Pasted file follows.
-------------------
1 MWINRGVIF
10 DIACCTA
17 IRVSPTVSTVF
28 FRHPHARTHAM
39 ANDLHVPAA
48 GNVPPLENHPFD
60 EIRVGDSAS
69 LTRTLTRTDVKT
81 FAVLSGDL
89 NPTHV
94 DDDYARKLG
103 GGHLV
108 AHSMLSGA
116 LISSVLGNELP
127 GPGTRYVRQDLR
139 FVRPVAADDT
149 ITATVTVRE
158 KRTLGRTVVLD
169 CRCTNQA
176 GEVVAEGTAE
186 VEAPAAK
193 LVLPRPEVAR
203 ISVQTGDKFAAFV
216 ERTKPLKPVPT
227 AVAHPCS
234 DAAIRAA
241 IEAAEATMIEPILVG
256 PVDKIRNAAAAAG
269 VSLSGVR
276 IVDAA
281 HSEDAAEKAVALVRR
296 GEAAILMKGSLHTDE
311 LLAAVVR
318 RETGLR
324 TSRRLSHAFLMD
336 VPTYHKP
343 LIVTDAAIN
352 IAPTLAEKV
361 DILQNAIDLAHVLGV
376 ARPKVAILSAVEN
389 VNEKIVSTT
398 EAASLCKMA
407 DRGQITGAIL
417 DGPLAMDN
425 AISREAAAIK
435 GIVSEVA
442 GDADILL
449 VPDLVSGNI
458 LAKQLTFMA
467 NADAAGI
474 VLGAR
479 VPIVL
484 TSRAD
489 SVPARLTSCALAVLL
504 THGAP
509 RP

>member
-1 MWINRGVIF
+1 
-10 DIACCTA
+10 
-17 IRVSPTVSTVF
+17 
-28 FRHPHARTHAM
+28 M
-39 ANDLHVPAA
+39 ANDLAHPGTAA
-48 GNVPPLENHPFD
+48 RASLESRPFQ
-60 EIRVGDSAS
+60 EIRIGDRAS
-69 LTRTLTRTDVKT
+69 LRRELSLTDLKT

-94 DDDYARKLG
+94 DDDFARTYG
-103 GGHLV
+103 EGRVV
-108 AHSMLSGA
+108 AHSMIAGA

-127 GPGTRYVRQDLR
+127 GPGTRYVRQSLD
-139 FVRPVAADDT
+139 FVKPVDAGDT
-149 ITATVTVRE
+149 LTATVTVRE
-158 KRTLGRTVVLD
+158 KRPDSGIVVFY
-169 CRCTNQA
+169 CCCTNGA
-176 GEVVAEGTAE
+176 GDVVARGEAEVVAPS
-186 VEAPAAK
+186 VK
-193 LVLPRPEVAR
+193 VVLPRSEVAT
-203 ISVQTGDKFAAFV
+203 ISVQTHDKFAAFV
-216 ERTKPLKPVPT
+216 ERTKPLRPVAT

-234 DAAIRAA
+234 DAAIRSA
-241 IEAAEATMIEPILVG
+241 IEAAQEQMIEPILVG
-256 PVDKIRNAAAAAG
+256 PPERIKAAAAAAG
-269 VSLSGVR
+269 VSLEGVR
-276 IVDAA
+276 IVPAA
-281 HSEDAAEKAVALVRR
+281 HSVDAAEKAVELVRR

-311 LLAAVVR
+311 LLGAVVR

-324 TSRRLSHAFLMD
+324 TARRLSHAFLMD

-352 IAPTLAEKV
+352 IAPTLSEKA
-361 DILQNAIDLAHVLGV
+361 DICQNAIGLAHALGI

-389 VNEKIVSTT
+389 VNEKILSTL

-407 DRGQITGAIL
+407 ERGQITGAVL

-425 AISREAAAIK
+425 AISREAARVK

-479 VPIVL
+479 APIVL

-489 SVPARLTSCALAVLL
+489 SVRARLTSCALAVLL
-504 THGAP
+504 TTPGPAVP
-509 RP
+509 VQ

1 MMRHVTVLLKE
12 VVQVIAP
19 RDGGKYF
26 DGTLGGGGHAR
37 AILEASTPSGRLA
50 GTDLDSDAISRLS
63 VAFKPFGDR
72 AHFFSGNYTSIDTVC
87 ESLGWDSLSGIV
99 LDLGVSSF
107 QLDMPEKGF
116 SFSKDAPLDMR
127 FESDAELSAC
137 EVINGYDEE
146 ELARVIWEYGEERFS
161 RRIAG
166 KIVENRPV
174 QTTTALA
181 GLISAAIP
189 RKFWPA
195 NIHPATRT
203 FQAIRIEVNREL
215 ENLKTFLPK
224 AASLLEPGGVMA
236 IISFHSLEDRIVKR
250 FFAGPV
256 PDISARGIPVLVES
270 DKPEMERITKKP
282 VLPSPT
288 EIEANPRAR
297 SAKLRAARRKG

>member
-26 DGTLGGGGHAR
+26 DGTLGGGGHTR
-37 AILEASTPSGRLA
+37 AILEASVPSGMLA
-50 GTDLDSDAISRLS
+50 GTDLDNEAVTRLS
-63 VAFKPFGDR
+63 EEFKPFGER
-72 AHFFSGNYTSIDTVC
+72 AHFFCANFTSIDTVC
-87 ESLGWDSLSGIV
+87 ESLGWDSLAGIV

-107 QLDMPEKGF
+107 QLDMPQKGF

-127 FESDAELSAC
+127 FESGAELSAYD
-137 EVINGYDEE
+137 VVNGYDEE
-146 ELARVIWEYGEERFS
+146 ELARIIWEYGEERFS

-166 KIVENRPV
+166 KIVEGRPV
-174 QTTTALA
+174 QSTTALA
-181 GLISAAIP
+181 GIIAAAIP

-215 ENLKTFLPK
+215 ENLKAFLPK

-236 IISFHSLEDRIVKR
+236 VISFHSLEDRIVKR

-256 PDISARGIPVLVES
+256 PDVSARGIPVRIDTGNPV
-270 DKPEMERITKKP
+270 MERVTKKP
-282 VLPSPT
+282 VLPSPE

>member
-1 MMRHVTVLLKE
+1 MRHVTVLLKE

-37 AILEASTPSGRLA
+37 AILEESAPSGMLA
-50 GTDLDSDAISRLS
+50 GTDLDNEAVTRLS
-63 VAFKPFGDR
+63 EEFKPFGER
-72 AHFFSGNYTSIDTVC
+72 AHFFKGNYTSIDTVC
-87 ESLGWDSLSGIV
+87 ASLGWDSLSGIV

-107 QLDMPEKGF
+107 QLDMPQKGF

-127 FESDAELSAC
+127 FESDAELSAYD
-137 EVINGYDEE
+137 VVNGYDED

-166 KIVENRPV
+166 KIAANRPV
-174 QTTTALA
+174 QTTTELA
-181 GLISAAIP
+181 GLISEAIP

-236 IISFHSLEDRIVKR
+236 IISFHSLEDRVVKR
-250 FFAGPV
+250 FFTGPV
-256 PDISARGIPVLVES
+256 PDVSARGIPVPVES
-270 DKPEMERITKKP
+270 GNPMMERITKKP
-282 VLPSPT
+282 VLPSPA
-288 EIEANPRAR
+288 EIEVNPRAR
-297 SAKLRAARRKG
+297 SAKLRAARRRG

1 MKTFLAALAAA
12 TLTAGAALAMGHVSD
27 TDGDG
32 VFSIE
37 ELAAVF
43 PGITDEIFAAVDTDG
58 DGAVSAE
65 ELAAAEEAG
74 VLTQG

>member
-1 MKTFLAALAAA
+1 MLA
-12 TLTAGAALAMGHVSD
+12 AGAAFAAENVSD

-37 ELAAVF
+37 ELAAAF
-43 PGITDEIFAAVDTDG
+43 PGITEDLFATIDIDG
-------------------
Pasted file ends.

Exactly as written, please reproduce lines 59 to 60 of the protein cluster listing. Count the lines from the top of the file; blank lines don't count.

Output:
+1 
-10 DIACCTA